Minutes before San Francisco Giants fan Bryan Stow was beaten in the Dodger Stadium parking lot, he texted a relative to say that he feared for his safety, his cousin said Tuesday.
In the text message, he said he was "scared inside the stadium," his cousin John Stow said, adding: "He doesn't use that term loosely."
A short time later, after the game had ended, the 42-year-old paramedic and father of two walked out to look for a taxi and was attacked so brutally that he remains in a coma with a brain injury.
On Tuesday, Bryan Stow's family gathered outside Los Angeles County-USC Medical Center and thanked well-wishers in Los Angeles, San Francisco and around the country for their support.
For The Record
Los Angeles Times Thursday, April 07, 2011 Home Edition Main News Part A Page 4 News Desk 1 inches; 45 words Type of Material: Correction
Beating at Dodger Stadium: An article in the April 6 LATExtra section about the San Francisco Giants fan who was beaten at Dodger Stadium referred to him as a Santa Cruz paramedic. Bryan Stow is a Santa Clara paramedic and a resident of Santa Cruz.
As the Dodgers head to San Francisco next week for the Giants' opening home stand, Stow's family called for civility among rival sports fans and asked those who saw anything or know the assailants to help detectives arrest those responsible.
"We would like to use this as a rallying cry to stop unnecessary violence in our greatest pastime and all other sports, not only here but abroad," said John Stow, wearing a Giants cap and jersey.
"So I ask for one last thing on behalf of Bryan -- that we all enjoy a safe and competitive and exciting year of baseball."
He described the beating as "a terrible tragedy done by cowardly people," but said he was reassured by people who are outraged and appalled.
At Tuesday's news conference, County-USC doctors explained the severity of Stow's condition. They said he suffered a severely fractured skull and damage to the frontal lobe of his brain.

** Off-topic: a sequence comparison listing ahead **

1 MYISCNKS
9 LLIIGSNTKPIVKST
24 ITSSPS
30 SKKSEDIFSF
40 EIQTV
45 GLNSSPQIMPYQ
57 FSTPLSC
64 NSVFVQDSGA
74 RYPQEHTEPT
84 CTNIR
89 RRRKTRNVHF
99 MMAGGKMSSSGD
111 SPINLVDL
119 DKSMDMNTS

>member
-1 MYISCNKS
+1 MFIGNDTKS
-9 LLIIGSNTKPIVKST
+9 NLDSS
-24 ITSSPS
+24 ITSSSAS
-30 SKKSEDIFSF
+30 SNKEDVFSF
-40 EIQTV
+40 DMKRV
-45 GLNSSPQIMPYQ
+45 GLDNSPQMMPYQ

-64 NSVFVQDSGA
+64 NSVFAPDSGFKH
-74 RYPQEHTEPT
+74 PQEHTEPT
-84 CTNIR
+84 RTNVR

The left side of his skull has been removed to allow his swollen brain to decompress. And even without sedation, he probably would still be in a coma, said Dr. Gabriel Zada, his neurologist.
"It's going to be a long recovery process," Zada said.
Bryan Stow's sister Erin Collins also thanked the people of Los Angeles for their support for her brother, a Santa Cruz paramedic who made the road trip to Southern California for opening day.
"We know they weren't true Dodger fans," Collins said of the assailants.
Los Angeles Police Department detectives said they believe as many as 100 people may have witnessed the attack, which occurred about 8:30 p.m. Thursday in Parking Lot 2 at Dodger Stadium.
Det. Jose Carrillo said he believes the two assailants may have assaulted three or four other men before beating Stow.
The Los Angeles City Council has voted to offer a $50,000 reward for information leading to the arrest and conviction of the attackers, bringing the total reward to $100,000.
Los Angeles County Supervisor Michael D. Antonovich offered a $10,000 reward, the San Francisco Giants offered $10,000 and American Medical Response, the company where Stow works as a paramedic in Santa Clara County, offered $5,000. The Dodgers matched those previous rewards with a pledge of $25,000 on Monday.
"Violence like this will not be tolerated and I encourage anyone with knowledge of the attack to assist the LAPD in their investigation," Los Angeles Mayor Antonio Villaraigosa said.
The mayor has described the attack as "completely without any provocation." The victim was "hit from behind" and "beat senselessly," Villaraigosa said.
Tipsters can call LA Crime Stoppers at (800) 222-8477, text the letters TIPLA plus the tip to CRIMES (274637), or use the website lacrimestoppers.org.
Times staff writer Kate Linthicum contributed to this report.